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Mount Sinai Hospital
Foundation of Toronto - Donate Now campaign
(November 27, 2011 – Toronto, ON)
 
Dr. Tony Pawson, Distinguished Investigator at the Samuel Lunenfeld Research Institute of Mount Sinai Hospital, Apotex Chair in Molecular Oncology and Kyoto Prize Laureate, has received the Canadian Cancer Research Alliance (CCRA) Award for Outstanding Achievements in Cancer Research, adding to a prodigious career marked by milestone breakthroughs in cancer research. The award was presented this evening at the Canadian Cancer Research Conference in Toronto.
 
“This award from the CCRA is deeply gratifying to me personally, and a tribute to the scientists in my laboratory who have worked so hard to unravel the mysteries of normal and cancerous cells,” said Dr. Pawson, who provided an overview of his research at the conference.      
 
The award recognizes Dr. Pawson’s exceptional contributions in cancer biology that have led to improved outcomes for cancer patients.
 
“The CCRA is delighted to honour Dr. Pawson with this award,” said Dr. Elizabeth Eisenhauer, Co-Chair of CCRA and Chair of Research at the Canadian Partnership Against Cancer. “His research has contributed to a transformation in how we approach and treat cancer, leading to improved survival for thousands of cancer patients. He is an outstanding scientist, truly deserving of this award.”  
 
 Dr. Pawson is world renowned for his research into the mechanisms by which cells in the body communicate with one another, a process termed signal transduction. His work in this area has revolutionized scientists’ understanding of the way our cells function in health and in disease. His discoveries impact many aspects of medical research and are relevant for the understanding and treatment of a range of diseases including cancer, diabetes, and disorders of the immune system. In the 35 years he has spent studying how cells grow and interact with each other, he has become one of most highly cited scientists in his field.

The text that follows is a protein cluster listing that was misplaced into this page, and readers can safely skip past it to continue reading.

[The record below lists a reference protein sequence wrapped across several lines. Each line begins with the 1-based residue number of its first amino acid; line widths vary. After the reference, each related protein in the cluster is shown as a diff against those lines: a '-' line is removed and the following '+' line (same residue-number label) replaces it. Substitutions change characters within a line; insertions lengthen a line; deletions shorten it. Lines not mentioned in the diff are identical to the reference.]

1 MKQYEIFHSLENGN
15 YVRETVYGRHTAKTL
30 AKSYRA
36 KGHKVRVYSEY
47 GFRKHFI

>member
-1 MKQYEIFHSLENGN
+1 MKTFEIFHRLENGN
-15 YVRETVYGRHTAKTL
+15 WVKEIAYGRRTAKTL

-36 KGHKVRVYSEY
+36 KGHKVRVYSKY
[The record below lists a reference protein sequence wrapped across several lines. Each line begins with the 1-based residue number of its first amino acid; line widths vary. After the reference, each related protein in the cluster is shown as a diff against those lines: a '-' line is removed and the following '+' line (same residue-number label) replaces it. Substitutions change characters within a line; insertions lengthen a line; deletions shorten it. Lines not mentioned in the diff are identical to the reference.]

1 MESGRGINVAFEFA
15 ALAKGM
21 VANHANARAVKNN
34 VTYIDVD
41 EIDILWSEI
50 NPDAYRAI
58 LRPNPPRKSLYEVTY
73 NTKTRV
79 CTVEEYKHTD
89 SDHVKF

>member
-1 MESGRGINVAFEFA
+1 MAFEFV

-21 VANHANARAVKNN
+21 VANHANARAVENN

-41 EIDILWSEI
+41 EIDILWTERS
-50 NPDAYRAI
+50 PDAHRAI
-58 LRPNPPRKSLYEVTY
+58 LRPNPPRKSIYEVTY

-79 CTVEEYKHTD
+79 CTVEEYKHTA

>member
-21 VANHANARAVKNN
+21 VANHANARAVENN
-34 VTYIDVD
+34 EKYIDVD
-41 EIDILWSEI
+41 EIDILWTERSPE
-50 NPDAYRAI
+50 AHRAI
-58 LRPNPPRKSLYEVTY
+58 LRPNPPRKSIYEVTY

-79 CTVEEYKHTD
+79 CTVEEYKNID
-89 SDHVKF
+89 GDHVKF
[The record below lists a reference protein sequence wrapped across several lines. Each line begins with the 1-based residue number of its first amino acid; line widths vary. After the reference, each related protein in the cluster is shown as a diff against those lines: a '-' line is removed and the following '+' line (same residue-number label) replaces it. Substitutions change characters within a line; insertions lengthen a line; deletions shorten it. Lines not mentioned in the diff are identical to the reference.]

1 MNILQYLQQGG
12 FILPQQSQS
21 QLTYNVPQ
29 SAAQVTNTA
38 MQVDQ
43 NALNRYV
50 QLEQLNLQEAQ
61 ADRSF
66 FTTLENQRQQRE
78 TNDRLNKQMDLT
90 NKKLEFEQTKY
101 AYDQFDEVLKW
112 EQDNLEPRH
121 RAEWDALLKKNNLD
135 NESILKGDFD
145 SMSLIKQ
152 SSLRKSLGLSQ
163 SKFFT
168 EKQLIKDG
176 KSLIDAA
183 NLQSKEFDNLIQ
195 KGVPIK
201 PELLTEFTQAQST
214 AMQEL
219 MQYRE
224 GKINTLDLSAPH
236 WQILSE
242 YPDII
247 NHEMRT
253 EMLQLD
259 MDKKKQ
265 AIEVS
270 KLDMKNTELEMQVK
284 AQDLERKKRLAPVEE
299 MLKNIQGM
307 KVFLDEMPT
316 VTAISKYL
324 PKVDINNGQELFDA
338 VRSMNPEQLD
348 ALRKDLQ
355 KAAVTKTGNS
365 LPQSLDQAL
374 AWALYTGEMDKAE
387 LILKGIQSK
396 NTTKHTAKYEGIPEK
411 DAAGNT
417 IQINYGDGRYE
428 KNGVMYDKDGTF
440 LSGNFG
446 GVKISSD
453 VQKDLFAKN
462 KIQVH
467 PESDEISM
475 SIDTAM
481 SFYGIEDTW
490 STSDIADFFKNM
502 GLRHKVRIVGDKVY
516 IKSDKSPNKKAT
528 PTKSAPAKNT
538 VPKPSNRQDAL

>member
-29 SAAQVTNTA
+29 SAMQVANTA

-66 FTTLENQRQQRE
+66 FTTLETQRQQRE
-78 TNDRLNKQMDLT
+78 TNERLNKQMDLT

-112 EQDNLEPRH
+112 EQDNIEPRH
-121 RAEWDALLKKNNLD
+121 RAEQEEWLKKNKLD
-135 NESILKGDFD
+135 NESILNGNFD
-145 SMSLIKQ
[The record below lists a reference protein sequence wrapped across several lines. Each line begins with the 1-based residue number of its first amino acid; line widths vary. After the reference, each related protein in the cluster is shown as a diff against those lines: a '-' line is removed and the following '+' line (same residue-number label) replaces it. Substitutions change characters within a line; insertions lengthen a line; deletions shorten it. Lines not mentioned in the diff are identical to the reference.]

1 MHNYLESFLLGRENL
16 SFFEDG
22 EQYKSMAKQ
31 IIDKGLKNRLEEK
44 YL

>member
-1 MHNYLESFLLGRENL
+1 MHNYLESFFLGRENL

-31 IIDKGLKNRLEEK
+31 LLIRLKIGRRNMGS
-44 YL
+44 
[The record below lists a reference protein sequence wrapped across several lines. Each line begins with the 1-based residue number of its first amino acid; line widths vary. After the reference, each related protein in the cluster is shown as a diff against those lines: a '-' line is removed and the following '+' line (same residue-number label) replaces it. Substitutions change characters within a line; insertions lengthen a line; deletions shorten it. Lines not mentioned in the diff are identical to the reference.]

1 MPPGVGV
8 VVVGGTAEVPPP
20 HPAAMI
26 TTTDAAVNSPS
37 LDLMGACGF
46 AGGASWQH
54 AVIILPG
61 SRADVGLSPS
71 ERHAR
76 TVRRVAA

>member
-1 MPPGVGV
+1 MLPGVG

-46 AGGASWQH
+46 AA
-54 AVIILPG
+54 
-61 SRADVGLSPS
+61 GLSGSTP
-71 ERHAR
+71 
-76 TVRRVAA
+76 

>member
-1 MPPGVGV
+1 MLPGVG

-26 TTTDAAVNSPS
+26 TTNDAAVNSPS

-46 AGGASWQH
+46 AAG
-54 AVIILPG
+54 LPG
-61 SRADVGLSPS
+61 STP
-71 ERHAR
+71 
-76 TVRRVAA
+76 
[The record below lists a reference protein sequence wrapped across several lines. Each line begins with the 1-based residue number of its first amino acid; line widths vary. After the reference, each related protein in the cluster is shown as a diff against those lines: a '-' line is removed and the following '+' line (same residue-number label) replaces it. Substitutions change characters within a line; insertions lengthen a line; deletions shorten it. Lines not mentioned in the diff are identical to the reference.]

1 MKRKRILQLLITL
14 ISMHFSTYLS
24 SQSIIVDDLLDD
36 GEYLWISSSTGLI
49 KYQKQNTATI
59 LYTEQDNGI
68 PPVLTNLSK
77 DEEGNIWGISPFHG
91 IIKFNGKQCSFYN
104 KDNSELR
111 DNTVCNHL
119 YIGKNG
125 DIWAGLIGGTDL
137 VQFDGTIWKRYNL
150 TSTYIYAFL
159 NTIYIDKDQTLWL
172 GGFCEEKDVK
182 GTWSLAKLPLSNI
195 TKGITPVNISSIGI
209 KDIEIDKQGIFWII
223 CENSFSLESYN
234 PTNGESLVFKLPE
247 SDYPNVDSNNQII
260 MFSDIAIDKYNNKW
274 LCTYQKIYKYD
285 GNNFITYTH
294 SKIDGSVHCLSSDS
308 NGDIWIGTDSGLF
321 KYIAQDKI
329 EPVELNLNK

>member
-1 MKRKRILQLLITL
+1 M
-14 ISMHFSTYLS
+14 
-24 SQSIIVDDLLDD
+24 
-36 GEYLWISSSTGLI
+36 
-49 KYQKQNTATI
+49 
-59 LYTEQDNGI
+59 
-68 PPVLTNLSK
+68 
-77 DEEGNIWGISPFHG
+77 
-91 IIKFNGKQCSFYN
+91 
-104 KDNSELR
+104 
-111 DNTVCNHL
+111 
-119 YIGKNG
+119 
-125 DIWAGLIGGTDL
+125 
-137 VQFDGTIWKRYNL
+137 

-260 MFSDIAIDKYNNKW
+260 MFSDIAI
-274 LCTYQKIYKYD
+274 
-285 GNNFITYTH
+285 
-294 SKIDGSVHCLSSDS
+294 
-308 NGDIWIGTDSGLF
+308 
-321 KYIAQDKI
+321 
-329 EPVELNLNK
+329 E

In particular, Dr. Pawson studies how the growth of cells is controlled by chemical signals from their neighbours, and the ways in which cancers usurp these signals to grow inappropriately. His groundbreaking discoveries have set the stage for the development of new generations of drugs that halt the proliferation of particular kinds of cancer cells.
 
“Tony’s work is the epitome of scientific excellence,” said Dr. Jim Woodgett, the Lunenfeld’s Director of Research. “His transformative discovery of the modular nature of protein docking structures fundamentally changed our understanding of how protein networks are organized inside all cells. His work has enabled new therapies and new fields of study. He's a truly amazing colleague and everyone at the Lunenfeld is so very proud of him.”
 
This latest honour adds to an epic list of accolades for Dr. Pawson, who has been conducting research at the Lunenfeld since its inception in 1985. In June 2008, he was the first Canadian scientist to be named a Kyoto Prize Laureate. In 2006, he was inducted into the Canadian Medical Hall of Fame, and that same year he was named to the Order of the Companions of Honour by Her Majesty Queen Elizabeth II, one of only nine Canadians to have received such an honour. He has received international recognition for his research achievements and his list of prestigious awards and honours includes the 2007 Premier’s Summit Award for Medical Research, the Gairdner Foundation International Award, the Dr. H.P. Heineken Prize for Biochemistry and Biophysics, the Louisa Gross Horwitz Prize and the Wolf Prize in Medicine. Dr. Pawson has been elected to the Order of Ontario; he is a fellow of the Royal Societies of London and Canada, and a foreign member of the US National Academy.
 
The CCRA is an alliance of cancer research funding organizations and other affiliated partners working together as part of the Canadian Partnership Against Cancer to: identify, develop, and initiate large transformative cancer research initiatives; coordinate cancer research at a pan-Canadian level; document cancer research activity in Canada (i.e., the Canadian Cancer Research Survey); and act as the Partnership’s Research Advisory Group.

 

 
 

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